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Analgesic Effects of Transversus Thoracic Plane (TTP) Block in Cardiac Surgery

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ClinicalTrials.gov Identifier: NCT03128346
Recruitment Status : Not yet recruiting
First Posted : April 25, 2017
Last Update Posted : September 5, 2017
Sponsor:
Information provided by (Responsible Party):
Satoru Fujii, Western University, Canada

Brief Summary:
The TTP block is a novel regional anesthetic technique that shows promise in providing analgesia for anterior chest wall incisions and median sternotomy. The investigators hope to show that by providing the TTP block, there will be reduced early postoperative pain, reduced sedation and shallow breathing, reduced time on breathing machine, leading to an increase in patient comfort and satisfaction. The investigators also hope the decreased need for pain medication and reduced time on the breathing machine will translate into decreased nursing workload.

Condition or disease Intervention/treatment Phase
Postoperative Pain Nerve Block Cardiac Surgery Procedure: Transthoracic Transversus Plane Block Drug: Hydromorphone Hydrochloride Drug: Aspirin Drug: Acetaminophen Drug: Fentanyl Not Applicable

Detailed Description:
In February 2015, Ueshima et al published an article regarding ultrasound guided transversus thoracic muscle plane (TTP) block for breast cancer resection. In this article, he showed that branches of the intercostal nerves (Th2-6) dominate the region of the internal mammary area. By administering local anesthetics between the internal intercostal and transversus thoracic muscle, analgesia in the anterior chest and sternum can be obtained. A cadaveric study shows injectate spread from the second to fifth intercostal spaces with a single 15mL injection between the third and fourth ribs next to the sternum. They further published a case series of two patients who successfully underwent median sternotomy for aortic valve replacement and thymoma resection using only the TTP block for analgesia. Fast- track cardiac surgery is now widely practiced, and evidence for its safety and efficacy has spurred its adoption. With the increased demand for health care resources including nursing manpower and ICU beds, postoperative patients are returning to the cardiac surgery intensive care unit (CSICU) on shorter acting anesthetic agents so that they can be awakened, following commands and spontaneously ventilating earlier. The TTP block fits in well with the fast- track paradigm. By providing adequate analgesia for median sternotomy, the TTP block may reduce narcotic requirements and consequent sedation and respiratory depression, hypercapnia and respiratory acidosis, prolonged mechanical ventilation and need for emergency advanced airway interventions.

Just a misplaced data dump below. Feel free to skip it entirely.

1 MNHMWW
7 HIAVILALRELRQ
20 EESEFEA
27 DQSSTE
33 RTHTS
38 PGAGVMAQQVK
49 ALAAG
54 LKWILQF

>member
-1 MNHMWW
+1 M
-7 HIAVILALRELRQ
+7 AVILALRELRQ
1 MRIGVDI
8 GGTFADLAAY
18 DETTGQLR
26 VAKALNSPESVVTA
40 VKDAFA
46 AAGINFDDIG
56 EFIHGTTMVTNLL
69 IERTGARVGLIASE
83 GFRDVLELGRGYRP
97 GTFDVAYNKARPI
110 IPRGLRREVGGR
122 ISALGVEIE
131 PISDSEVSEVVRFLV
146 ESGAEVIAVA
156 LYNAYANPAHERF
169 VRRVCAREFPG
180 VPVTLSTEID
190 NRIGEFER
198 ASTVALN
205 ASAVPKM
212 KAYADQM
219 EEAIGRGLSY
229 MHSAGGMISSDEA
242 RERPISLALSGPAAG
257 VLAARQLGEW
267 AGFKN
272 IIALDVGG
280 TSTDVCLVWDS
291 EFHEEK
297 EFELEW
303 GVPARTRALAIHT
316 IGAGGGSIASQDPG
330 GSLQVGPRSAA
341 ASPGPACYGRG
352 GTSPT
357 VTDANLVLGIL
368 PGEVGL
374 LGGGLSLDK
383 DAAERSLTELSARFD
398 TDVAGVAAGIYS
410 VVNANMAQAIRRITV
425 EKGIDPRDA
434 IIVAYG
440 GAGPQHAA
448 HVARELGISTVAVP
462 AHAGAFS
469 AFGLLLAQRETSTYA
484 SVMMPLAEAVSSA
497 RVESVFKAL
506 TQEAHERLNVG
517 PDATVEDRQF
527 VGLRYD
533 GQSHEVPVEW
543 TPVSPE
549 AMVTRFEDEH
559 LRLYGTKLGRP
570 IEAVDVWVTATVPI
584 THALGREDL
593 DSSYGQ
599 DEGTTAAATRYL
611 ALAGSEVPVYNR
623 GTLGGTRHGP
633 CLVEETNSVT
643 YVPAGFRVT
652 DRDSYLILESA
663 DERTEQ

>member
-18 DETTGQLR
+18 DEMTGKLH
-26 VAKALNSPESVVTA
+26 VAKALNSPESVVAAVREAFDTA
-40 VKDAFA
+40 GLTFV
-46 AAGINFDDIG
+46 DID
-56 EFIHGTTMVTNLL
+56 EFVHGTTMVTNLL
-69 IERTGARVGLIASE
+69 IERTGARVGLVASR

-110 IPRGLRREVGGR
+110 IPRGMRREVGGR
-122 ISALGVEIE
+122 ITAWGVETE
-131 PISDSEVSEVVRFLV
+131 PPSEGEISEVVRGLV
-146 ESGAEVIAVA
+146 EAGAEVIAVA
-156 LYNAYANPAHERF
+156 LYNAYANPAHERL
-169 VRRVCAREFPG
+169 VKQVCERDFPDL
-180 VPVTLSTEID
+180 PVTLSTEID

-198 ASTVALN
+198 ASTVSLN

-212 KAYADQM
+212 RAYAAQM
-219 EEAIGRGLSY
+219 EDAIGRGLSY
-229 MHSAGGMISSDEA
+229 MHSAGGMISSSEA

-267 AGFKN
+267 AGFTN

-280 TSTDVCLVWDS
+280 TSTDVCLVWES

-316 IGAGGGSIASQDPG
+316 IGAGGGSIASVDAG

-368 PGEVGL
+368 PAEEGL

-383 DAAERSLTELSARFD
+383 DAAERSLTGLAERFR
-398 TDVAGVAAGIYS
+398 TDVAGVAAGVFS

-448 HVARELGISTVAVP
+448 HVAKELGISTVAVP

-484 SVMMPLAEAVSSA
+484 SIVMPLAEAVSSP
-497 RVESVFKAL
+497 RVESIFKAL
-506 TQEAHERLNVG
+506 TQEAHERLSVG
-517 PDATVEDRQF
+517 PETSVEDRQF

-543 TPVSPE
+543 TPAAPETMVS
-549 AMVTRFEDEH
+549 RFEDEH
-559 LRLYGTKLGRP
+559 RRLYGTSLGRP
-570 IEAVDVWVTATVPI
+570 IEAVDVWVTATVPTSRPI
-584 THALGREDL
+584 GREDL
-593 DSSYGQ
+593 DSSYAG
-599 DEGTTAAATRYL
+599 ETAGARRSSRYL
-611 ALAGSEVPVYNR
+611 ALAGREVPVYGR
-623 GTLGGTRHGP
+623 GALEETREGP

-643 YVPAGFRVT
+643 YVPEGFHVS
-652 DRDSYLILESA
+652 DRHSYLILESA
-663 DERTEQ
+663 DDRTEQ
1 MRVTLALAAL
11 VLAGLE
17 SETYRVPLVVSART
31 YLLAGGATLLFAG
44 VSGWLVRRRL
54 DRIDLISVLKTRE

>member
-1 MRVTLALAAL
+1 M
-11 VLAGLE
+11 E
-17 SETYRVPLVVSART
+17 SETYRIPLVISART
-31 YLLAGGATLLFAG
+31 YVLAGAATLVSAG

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Study Type : Interventional  (Clinical Trial)
Estimated Enrollment : 100 participants
Allocation: Randomized
Intervention Model: Parallel Assignment
Intervention Model Description: two groups: the nerve block group and the standard of care group
Masking: Single (Participant)
Masking Description: Participants will be blinded to the randomization
Primary Purpose: Prevention
Official Title: Analgesic Effects of Transversus Thoracic Plane (TTP) Block in Cardiac Surgery - Pilot Study
Estimated Study Start Date : October 1, 2017
Estimated Primary Completion Date : May 1, 2018
Estimated Study Completion Date : May 1, 2018

Resource links provided by the National Library of Medicine

MedlinePlus related topics: Heart Surgery

Arm Intervention/treatment
Experimental: The nerve block group
TTP block under dynamic ultrasound guidance plus the standard care (hydromorphone, fentanyl, aspirin, acetaminophen)
Procedure: Transthoracic Transversus Plane Block
The investigator (RF or DV) will administer bilateral TTP block under dynamic ultrasound guidance with an echogenic needle using a total of 40mL of 0.5% ropivacaine (200mg), 20mL on each side. If the patient is less than 70kg, the total dose administered will be 40mL of 0.3% ropivacaine (150mg). The patient will not require sedation or analgesia for the performance of the block. The projected time for block completion is 20 minutes after appropriate patient positioning (supine) and exposure (upper chest). After block administration, the patient will be monitored for local anesthetics toxicity, hemodynamic instability, and allergic or unexpected adverse reactions for 20 minutes. Standard intensive care monitors are sufficient.

Drug: Hydromorphone Hydrochloride
IV, Hydromorphone

Drug: Aspirin
Oral Aspirin

Drug: Acetaminophen
Oral acetaminophen
Other Name: tylenol

Drug: Fentanyl
IV, fentanyl

Active Comparator: The standard of care group
Patients in the standard care group will receive pain medications, such as hydromorphone, fentanyl, aspirin and acetaminophen.
Drug: Hydromorphone Hydrochloride
IV, Hydromorphone

Drug: Aspirin
Oral Aspirin

Drug: Acetaminophen